Ignarro seemed unable to rely on his Nobel Prize-winning fraternity for any support at all, as the third man to share the award in 1998, Ferid Murad of the Institute of Molecular Medicine at the University of Texas Medical School, was also publicly critical of Niteworks. His criticisms centred around the cost of the product, and the claims Ignarro was making on its behalf. Strangely, Ignarro himself appeared to inadvertently devalue his own product during much of his speech to the congregation at the Extravaganza in 2003. He claimed that Niteworks’ key ingredient, Arginine, was found ‘everywhere’. ‘You eat it every day,’ he said, ‘in meat, fish, nuts and vegetables.’ Further, the antioxidants found in the product are also naturally occurring in fruit and vegetables, fish oils, dark chocolate, red wine, grape juice and pomegranate juice. Ignarro went on to claim that these things would only give you small amounts of the required dosage, and Niteworks could be used to supplement your Arginine and antioxidant intake, but Murad claimed that the $90-a-month price tag for Niteworks was ‘obscene’, and that the vitamins and antioxidants found in it could be bought for ‘pennies’ elsewhere.
And that leads us on to the third criticism of Ignarro, which is financial. In exchange for endorsing the Niteworks product, Ignarro and his consulting firm negotiated a royalty agreement with Herbalife believed to have earned them over $1 million in the first 12 months. The potential for neutral analysis of the product and its faults would therefore seem to be greatly reduced, since Ignarro has a vested financial interest in the product being successful. Further, Ignarro was rebuked by the National Academy of Sciences for submitting articles relating to the ingredients in Niteworks without first disclosing to the readership that he had a financial interest in the product, breaking the journal’s conventions. In his defence, Ignarro claimed that he was unaware that the guidelines applied, since he had conceived the idea for the research before he teamed up with Herbalife.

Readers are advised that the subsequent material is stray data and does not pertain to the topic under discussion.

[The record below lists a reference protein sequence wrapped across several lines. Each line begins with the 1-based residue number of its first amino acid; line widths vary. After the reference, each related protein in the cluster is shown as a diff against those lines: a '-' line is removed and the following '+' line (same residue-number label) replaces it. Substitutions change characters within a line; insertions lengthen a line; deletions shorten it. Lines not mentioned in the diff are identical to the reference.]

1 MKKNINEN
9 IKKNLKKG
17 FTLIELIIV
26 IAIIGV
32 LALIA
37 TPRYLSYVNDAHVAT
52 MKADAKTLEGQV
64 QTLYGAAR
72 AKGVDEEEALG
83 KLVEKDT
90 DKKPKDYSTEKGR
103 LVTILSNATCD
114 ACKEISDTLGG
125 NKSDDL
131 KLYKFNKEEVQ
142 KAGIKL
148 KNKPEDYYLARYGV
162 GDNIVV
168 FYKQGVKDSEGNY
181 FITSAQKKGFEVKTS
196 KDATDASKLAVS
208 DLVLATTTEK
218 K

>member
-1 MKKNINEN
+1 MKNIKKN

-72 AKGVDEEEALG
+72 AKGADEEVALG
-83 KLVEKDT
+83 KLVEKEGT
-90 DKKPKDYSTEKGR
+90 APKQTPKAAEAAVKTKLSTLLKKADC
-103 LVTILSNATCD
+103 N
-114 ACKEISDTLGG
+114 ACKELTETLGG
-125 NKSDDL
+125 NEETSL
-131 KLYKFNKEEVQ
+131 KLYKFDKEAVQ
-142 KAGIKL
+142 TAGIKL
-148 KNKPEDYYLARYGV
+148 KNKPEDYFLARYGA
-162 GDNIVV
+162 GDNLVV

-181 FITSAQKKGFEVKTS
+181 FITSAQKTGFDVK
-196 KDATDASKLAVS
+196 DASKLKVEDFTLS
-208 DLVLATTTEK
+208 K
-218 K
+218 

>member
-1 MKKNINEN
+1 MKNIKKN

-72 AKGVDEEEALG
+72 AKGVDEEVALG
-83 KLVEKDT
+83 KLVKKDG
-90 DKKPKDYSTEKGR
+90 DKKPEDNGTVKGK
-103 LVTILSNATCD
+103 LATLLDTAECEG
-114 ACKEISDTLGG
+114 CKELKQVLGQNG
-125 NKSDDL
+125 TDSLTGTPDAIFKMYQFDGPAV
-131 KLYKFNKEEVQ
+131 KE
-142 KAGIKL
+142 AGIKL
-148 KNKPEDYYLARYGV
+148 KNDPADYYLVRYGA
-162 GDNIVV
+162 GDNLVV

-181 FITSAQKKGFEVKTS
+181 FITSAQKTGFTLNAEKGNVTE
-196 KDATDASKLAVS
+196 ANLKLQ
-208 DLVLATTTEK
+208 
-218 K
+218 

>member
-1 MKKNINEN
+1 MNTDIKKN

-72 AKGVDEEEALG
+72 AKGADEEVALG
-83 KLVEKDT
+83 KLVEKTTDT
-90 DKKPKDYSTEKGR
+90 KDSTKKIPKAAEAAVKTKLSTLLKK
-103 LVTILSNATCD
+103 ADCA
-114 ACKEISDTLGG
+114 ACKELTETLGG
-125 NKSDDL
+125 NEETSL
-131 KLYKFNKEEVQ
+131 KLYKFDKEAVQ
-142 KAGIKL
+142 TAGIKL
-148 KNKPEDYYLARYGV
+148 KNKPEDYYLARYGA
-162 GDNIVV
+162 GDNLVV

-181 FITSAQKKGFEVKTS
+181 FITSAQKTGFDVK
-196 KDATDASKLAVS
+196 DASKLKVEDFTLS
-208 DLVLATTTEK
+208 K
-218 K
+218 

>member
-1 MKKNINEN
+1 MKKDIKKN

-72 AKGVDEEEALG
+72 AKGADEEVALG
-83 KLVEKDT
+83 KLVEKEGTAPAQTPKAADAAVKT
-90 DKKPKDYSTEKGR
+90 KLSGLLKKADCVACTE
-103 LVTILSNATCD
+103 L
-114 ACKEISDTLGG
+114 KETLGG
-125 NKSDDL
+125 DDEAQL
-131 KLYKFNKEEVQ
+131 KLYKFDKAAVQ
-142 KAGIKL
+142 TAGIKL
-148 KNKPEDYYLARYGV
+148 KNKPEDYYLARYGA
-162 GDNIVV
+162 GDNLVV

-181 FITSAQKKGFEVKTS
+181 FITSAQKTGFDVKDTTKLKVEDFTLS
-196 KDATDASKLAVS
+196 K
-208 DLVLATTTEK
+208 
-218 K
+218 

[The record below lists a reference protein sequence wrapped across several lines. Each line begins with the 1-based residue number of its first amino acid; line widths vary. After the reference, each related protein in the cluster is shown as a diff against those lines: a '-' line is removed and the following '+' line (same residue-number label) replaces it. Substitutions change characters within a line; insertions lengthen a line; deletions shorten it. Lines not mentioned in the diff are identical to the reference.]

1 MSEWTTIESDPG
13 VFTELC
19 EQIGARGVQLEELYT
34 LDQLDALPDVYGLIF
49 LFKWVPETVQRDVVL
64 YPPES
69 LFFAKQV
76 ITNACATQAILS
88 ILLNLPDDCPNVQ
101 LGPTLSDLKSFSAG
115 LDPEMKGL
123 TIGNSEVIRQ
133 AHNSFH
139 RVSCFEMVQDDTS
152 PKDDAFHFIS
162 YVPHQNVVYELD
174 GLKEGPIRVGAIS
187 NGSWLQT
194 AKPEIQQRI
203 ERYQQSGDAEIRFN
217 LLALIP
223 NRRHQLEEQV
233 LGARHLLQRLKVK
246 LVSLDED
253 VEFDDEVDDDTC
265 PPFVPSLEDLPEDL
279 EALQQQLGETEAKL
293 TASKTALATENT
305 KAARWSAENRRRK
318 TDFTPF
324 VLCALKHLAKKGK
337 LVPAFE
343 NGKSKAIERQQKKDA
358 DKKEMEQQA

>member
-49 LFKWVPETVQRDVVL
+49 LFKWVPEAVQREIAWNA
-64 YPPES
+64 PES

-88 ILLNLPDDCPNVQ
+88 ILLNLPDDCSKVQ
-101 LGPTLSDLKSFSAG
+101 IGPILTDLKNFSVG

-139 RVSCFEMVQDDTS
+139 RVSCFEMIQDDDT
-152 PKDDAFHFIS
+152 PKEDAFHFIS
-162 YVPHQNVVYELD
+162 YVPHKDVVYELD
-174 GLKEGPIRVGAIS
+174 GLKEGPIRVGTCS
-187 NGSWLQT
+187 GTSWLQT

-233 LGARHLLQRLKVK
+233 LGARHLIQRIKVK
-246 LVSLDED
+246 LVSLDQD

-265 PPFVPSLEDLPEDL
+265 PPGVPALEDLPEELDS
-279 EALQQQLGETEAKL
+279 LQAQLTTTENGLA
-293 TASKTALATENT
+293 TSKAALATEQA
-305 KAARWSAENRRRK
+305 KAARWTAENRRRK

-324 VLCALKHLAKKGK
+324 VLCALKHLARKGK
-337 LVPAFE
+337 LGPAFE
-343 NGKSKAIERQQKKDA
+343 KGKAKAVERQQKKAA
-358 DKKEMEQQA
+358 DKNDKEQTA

Ignarro Sells-Out To Herbalife?
Perhaps the most staggering thing of all about Niteworks, however, is the disclaimer on the company’s website which categorically states that ‘This product is not intended to diagnose, treat, cure, or prevent any disease’. Ignarro himself, whilst on stage in Vegas, explicitly claimed that Niteworks ‘protects against heart disease…protects against diabetes, ulcers, Alzheimer’s Disease and erectile dysfunction.’ It is a bizarre disclaimer which seems to undermine any confidence in the product.
Herbalife Remain Resolute
The revelations about Ignarro and his dubious involvement in Niteworks could be seen as a hammer blow to Herbalife, however, the company continues to grow and exceed expectations on the New York Stock Exchange. Herbalife, it would seem, are remarkably resilient to negative PR, and will stand their ground to defend themselves against allegations regarding their integrity. Accusations regarding the amount of lead in six of Herbalife’s nutritional supplements (not Niteworks), have been dismissed as devious attempts by convicted fraudster Barry Minkow to undermine Herbalife’s share price as part of a ‘short selling’ scheme, for example. In April 2008, Chief Operating Officer Gregory Probert resigned to save face following revelations that he had never achieved the university degree that he had claimed to on the company’s website – a revelation that was ironically uncovered by the same Barry Minkow as mentioned previously. Even Ignarro himself is resolute in the face of criticism, claiming that there is no way that he would endorse any product that he did not genuinely believe in. He would, he says, have far too much to lose.
The Secrets They Didn’t Want You To Know
So Herbalife’s dark secrets may not be as dark as they first appeared. Without doubt, Ignarro’s involvement in Niteworks would be considerably more valuable if he did not have such a blatant financial interest in the success of the product, but even his fiercest critics accept that the ingredients in the products do benefit your health, albeit they are slightly overpriced. The science behind the product is also backed up by the breathtaking resume of its developer which inspires a degree of confidence in the product. Herbalife are aware of the criticisms they face, and the obstacles they must overcome, but their intentions seem genuine, and their commitment to transparency under Michael O Johnson must be commended.
So there you have it, the truth behind the secrets that Herbalife didn’t want you to discover.